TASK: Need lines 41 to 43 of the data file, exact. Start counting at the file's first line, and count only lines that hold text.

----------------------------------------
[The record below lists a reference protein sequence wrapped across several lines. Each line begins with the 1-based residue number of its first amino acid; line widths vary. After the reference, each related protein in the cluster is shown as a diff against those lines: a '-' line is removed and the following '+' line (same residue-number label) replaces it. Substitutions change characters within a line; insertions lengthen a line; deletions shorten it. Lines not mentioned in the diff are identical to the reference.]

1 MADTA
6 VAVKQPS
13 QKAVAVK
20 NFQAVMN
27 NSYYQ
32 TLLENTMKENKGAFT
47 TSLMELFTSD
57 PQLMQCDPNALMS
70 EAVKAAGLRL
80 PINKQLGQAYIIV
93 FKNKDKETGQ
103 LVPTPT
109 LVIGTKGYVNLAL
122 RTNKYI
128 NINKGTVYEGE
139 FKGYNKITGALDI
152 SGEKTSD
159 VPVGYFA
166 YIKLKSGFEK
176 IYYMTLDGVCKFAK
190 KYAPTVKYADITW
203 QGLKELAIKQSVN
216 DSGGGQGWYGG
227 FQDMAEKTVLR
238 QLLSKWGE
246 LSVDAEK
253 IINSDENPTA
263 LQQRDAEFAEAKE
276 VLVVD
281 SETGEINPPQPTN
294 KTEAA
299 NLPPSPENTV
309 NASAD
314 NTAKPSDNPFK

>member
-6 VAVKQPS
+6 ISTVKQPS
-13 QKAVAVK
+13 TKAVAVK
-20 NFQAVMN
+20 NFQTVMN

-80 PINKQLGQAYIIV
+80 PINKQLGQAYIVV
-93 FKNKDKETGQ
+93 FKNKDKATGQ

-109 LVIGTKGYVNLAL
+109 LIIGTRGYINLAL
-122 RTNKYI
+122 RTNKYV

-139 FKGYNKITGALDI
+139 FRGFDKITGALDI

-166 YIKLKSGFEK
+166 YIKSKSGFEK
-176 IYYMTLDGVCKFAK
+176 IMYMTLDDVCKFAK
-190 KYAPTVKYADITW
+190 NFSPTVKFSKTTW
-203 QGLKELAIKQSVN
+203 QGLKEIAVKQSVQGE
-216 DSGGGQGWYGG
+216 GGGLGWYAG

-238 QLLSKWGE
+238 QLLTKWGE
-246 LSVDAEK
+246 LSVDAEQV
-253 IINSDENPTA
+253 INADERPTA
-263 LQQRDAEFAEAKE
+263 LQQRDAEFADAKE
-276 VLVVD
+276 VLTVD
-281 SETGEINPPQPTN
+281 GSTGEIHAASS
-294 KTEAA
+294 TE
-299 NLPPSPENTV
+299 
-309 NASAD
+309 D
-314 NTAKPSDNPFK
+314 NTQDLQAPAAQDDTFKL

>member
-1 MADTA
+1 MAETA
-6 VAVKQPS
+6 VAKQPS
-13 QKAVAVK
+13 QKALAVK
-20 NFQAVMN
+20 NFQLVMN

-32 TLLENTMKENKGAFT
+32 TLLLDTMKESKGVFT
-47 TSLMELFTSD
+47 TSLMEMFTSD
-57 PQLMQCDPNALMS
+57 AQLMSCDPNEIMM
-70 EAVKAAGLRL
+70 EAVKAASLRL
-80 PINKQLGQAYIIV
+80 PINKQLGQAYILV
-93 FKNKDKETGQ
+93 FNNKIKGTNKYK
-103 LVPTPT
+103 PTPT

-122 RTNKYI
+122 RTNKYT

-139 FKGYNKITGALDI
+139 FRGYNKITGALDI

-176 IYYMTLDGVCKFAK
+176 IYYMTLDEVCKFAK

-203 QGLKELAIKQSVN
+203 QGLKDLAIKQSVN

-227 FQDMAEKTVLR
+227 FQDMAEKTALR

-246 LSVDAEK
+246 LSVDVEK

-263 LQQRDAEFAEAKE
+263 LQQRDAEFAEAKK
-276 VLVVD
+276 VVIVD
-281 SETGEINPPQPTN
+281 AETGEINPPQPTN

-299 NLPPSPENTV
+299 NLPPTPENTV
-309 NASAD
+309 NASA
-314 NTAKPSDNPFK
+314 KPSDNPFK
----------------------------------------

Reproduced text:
-20 NFQAVMN
+20 NFQTVMN

-80 PINKQLGQAYIIV